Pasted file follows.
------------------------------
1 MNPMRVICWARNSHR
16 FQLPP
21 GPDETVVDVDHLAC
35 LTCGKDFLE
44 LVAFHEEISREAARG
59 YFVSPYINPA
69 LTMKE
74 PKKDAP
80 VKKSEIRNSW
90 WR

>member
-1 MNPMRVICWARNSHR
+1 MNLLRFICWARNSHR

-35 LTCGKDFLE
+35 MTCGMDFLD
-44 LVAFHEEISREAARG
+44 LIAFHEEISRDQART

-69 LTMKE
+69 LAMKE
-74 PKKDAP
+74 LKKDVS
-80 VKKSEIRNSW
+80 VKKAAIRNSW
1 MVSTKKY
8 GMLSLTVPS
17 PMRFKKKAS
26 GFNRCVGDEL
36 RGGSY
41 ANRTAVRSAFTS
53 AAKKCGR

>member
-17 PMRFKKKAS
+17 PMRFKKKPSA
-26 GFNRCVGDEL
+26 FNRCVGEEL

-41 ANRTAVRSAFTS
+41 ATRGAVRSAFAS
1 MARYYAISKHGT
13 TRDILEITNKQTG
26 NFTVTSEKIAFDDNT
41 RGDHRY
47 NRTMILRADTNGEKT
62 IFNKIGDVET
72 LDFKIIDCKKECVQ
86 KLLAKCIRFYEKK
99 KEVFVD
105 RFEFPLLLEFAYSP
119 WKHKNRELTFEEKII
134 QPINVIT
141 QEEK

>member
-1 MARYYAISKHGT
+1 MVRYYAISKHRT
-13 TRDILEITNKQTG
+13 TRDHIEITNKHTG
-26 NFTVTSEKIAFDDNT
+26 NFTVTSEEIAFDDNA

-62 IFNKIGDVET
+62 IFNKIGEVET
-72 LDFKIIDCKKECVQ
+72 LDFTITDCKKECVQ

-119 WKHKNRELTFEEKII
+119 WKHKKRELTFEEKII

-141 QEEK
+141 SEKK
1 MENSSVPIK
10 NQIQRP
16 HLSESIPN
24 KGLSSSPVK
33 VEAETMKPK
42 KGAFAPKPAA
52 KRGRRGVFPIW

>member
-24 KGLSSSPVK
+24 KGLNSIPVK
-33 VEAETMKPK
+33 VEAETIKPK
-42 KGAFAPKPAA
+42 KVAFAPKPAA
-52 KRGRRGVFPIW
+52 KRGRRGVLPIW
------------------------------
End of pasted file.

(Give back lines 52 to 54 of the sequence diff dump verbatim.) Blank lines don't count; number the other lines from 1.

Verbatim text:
-1 MARYYAISKHGT
+1 MVRYYAISKHRT
-13 TRDILEITNKQTG